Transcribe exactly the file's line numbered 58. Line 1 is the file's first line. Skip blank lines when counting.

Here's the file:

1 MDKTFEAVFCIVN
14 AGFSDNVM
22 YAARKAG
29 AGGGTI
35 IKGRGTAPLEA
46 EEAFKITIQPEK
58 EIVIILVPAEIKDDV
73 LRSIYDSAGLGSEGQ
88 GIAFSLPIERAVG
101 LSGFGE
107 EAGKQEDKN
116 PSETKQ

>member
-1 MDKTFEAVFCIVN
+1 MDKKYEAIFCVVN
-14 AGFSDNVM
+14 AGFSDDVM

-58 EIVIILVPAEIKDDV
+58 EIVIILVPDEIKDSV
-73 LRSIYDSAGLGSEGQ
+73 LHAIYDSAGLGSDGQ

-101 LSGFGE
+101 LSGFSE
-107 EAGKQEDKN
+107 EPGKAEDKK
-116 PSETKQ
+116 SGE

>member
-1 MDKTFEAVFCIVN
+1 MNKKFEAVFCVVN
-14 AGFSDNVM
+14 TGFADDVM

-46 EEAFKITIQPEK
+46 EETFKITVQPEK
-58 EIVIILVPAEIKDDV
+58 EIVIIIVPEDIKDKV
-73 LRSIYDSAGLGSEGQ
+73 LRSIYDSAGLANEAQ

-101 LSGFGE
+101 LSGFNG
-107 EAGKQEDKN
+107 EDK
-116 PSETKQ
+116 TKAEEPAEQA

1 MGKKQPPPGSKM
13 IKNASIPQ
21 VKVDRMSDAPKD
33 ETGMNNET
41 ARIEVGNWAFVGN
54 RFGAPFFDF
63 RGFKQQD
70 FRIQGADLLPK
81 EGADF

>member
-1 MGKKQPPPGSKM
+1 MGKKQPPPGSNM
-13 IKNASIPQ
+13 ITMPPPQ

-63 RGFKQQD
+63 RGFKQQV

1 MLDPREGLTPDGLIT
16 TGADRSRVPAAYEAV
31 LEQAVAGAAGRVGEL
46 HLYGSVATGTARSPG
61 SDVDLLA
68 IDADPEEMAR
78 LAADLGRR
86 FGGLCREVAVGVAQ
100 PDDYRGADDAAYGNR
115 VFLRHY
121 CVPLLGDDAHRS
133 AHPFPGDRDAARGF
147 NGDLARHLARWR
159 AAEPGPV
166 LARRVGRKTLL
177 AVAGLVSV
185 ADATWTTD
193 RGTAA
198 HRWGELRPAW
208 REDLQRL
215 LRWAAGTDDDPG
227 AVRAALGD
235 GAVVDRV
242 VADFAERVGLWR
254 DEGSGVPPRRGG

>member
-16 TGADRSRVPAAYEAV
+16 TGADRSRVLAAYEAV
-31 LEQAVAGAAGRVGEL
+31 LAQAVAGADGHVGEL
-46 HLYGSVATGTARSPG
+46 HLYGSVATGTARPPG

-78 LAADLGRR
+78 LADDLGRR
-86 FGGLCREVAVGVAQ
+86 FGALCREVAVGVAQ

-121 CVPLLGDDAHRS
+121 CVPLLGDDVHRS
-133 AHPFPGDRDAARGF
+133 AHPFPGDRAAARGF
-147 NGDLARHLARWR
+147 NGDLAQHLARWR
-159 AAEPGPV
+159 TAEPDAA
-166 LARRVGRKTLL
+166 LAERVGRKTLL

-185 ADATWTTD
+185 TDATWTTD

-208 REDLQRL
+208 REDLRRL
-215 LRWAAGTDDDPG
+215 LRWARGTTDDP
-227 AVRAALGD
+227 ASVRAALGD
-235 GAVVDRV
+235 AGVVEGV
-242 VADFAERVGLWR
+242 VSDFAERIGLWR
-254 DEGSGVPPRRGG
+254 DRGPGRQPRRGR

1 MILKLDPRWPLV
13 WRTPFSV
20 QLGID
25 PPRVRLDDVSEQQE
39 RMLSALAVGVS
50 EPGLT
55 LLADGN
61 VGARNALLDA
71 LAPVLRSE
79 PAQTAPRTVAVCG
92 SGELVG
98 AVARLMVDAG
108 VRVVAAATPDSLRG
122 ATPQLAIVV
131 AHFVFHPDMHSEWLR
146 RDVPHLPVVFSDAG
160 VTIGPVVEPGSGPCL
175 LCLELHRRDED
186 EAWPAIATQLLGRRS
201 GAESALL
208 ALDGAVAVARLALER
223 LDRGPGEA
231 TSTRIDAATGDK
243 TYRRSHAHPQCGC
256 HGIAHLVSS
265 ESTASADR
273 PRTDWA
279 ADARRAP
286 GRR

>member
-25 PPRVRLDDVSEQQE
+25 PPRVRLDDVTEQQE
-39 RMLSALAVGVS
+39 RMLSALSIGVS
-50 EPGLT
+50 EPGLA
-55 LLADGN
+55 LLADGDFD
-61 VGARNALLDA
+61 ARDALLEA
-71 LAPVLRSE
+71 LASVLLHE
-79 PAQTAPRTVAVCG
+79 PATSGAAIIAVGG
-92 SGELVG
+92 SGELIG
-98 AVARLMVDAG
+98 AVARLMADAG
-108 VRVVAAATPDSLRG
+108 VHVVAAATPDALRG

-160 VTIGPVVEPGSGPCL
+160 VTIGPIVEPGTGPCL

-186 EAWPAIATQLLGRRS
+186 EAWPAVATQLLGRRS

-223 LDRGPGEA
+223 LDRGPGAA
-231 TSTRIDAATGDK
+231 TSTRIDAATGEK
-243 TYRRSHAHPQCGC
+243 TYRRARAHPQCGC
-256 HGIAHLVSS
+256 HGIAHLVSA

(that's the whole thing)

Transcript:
+13 ITMPPPQ